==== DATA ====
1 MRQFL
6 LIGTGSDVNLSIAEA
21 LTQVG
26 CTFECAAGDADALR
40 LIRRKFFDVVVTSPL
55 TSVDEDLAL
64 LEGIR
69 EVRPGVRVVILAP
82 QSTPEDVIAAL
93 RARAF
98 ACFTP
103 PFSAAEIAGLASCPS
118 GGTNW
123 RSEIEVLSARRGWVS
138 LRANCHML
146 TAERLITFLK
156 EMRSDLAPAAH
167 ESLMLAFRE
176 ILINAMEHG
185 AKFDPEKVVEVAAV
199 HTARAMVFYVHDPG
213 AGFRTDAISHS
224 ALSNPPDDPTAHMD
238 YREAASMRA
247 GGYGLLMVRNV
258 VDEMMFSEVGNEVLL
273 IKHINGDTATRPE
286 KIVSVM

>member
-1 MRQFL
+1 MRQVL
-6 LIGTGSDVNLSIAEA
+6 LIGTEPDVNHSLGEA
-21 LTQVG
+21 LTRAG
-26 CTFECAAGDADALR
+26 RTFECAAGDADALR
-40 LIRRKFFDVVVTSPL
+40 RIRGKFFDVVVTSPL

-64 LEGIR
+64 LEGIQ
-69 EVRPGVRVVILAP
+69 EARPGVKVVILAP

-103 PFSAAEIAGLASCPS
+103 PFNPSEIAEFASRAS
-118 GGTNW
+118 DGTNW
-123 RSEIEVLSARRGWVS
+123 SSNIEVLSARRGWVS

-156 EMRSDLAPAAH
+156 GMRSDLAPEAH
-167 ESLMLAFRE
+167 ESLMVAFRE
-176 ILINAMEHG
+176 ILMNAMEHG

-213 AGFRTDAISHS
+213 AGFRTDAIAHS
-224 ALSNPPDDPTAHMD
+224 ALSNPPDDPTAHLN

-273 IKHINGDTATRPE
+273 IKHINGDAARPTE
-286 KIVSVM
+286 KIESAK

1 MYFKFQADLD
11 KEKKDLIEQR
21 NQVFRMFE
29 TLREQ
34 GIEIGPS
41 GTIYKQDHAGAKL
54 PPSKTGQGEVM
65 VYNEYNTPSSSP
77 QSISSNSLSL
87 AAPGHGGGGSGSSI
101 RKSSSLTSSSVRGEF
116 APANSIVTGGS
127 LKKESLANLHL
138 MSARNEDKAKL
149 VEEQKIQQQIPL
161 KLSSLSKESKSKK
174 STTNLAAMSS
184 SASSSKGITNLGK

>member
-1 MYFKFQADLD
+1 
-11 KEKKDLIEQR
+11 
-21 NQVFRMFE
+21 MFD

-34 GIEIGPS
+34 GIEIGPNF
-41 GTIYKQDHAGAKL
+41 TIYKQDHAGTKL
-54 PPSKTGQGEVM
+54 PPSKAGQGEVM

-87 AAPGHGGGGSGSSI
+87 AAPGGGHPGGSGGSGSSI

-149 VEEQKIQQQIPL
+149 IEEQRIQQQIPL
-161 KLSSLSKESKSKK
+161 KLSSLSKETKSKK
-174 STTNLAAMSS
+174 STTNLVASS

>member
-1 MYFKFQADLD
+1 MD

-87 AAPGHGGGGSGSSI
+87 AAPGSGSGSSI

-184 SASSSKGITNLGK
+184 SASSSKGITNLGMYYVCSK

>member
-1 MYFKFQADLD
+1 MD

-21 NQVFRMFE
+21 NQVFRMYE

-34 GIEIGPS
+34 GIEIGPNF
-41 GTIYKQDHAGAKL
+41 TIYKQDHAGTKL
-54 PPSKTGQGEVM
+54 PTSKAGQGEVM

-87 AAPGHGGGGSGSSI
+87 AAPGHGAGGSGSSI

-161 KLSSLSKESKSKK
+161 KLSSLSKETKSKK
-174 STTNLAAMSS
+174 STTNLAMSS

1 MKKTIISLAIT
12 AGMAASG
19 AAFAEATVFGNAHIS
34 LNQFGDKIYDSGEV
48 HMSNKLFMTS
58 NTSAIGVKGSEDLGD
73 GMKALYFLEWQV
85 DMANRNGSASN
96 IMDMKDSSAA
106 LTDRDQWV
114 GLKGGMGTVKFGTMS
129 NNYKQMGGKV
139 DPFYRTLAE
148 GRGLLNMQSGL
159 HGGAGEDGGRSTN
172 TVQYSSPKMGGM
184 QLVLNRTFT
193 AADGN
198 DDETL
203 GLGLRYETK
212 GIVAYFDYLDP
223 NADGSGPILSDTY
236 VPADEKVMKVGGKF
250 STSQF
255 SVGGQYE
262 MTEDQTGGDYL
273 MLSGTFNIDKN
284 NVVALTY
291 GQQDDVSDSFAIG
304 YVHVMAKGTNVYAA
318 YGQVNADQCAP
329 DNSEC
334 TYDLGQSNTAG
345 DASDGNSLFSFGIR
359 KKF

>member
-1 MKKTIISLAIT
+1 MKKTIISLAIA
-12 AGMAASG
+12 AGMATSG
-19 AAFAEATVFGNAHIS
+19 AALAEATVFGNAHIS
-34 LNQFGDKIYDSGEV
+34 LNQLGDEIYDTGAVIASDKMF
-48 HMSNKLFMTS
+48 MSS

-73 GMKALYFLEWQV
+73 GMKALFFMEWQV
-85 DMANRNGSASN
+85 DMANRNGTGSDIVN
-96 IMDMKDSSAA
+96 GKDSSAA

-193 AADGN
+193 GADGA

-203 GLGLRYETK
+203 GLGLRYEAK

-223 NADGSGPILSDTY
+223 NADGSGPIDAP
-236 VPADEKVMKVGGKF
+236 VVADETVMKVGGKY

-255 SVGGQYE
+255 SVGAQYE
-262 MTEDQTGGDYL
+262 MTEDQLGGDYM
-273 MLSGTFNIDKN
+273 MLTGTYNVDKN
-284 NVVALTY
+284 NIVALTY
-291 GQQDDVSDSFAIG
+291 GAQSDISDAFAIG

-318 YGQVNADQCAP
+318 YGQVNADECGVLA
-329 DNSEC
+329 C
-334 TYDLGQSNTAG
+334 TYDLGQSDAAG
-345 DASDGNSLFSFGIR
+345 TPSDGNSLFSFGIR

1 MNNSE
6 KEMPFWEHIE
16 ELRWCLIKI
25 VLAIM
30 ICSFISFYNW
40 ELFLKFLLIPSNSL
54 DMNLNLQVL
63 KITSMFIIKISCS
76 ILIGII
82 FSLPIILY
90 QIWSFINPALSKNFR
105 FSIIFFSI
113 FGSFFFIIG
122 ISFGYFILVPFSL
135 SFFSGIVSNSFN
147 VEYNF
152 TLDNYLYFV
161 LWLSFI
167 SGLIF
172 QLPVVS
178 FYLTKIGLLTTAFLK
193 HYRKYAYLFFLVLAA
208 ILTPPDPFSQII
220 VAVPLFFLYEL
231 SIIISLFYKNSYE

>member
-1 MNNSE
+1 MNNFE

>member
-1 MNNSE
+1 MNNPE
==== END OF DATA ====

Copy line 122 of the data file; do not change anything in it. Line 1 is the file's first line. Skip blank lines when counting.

+87 AAPGHGAGGSGSSI